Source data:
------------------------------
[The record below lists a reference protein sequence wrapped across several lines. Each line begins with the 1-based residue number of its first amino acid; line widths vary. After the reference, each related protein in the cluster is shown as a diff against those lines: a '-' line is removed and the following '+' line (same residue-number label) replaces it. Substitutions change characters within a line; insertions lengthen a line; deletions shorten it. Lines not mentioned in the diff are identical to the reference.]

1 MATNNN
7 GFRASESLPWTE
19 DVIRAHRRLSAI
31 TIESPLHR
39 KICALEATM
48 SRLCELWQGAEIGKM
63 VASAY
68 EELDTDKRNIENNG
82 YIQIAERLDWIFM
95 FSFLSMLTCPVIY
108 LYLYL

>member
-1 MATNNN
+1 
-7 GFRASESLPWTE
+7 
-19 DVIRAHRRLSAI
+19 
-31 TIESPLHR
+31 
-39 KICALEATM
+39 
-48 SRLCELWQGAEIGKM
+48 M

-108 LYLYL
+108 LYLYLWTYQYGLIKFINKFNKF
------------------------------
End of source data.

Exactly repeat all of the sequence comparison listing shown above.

[The record below lists a reference protein sequence wrapped across several lines. Each line begins with the 1-based residue number of its first amino acid; line widths vary. After the reference, each related protein in the cluster is shown as a diff against those lines: a '-' line is removed and the following '+' line (same residue-number label) replaces it. Substitutions change characters within a line; insertions lengthen a line; deletions shorten it. Lines not mentioned in the diff are identical to the reference.]

1 MATNNN
7 GFRASESLPWTE
19 DVIRAHRRLSAI
31 TIESPLHR
39 KICALEATM
48 SRLCELWQGAEIGKM
63 VASAY
68 EELDTDKRNIENNG
82 YIQIAERLDWIFM
95 FSFLSMLTCPVIY
108 LYLYL

>member
-1 MATNNN
+1 
-7 GFRASESLPWTE
+7 
-19 DVIRAHRRLSAI
+19 
-31 TIESPLHR
+31 
-39 KICALEATM
+39 
-48 SRLCELWQGAEIGKM
+48 M

-108 LYLYL
+108 LYLYLWTYQYGLIKFINKFNKF